Android 4.3 Jelly Bean is not the major jump in Android design and functionality that many users have been waiting for. It does, though, add several features that make Jelly Bean a little more functional for developers, publishers and users.
The newest Jelly Bean flavor has six primary new features:
OpenGL 3 for Embedded Systems: OpenGL will allow Android developers to build highly detailed games and images as standard features in Jelly Bean 4.3. Developers can access them via either the OpenGL ES 3 framework or native application programming interfaces.
Bluetooth Smart: Also known as Bluetooth Low Energy (BLE), this feature will allow people to connect devices (like a smartwatch, heart rate sensor or anything else that can be connected with Bluetooth) to an Android 4.3 device (like the new Nexus 7) in order to provide sensor information to the device for fitness, proximity, medical monitoring and more.
Notification Access: Apps can now interact with the status bar notifications in Android as they are posted and send them to other devices connected via Bluetooth.
Restricted Profiles: Google has given Android the ability to use multi-profile sign in for Android devices already, but this update allows certain profiles to have restricted usage—for instance, if you want to block your kid’s ability to download paid games or apps from Google Play or restrict their Internet browsing capabilities on an Android tablet or smartphone.
DRM for Media Companies: Android 4.3 adds a new Digital Rights Management (DRM) feature that enables media application developers to integrate DRM into their content streaming protocols. Apps can also access a built-in VP8 encoder for high-quality video capture. Google partnered with Netflix as an initial partner for the new DRM features, which will be available in the updated Nexus 7.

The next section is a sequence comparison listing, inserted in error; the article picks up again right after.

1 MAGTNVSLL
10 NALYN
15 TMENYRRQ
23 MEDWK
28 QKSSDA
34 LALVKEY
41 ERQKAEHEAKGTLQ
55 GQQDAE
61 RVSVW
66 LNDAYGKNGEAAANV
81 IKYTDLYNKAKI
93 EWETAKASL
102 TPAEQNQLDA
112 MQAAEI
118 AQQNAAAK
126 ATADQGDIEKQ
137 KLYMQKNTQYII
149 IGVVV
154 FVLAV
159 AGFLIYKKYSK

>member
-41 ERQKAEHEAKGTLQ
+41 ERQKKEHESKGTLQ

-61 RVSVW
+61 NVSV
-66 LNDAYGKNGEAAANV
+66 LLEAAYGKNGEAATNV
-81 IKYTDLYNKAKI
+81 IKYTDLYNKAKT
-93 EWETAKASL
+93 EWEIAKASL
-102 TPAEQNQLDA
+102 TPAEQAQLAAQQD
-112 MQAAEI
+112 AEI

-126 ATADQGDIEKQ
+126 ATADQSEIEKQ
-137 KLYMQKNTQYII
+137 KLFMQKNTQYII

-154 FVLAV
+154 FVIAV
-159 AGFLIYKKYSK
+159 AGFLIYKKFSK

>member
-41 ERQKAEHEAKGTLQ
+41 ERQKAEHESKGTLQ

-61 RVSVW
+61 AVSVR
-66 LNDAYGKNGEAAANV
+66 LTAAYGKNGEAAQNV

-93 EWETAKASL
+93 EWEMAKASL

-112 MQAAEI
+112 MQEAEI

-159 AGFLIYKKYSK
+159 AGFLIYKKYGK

Improved Profiling Tools: New tags and on-screen GPU profiling to help developers increase speed and performance in their apps.
Google also is making Android smoother and faster in Android 4.3 Jelly Bean with reduced touch latency, CPU input boost (which means tighter integration with a device’s primary processor), hardware accelerated 2D rendering and improved syncing and buffering.
Google also added a way to create transparent overlays in apps and widgets to make for better looking Android apps. Optical bounds improvements in Android 4.3 work with widgets so that they fit better on the screen and look better with effects such as shadows and glows.
Android 4.3 also has some improved location and sensor capabilities, such as the ability to do “hardware geofencing” that’s designed to optimize power efficiency by moving location computations to hardware rather than performing them in Android software. Google also is increasing location accuracy by allowing for Wi-Fi scanning (where an app determines location by scanning nearby Wi-Fi signals) without the user actually turning on Wi-Fi. That will help save battery life significantly for many users while increasing the specificity of location.
Google will roll over-the-air updates to most Nexus devices starting today including the Nexus 4, Nexus 10, original Nexus 7 (Wi-Fi and 3G versions) and Galaxy Nexus smartphone.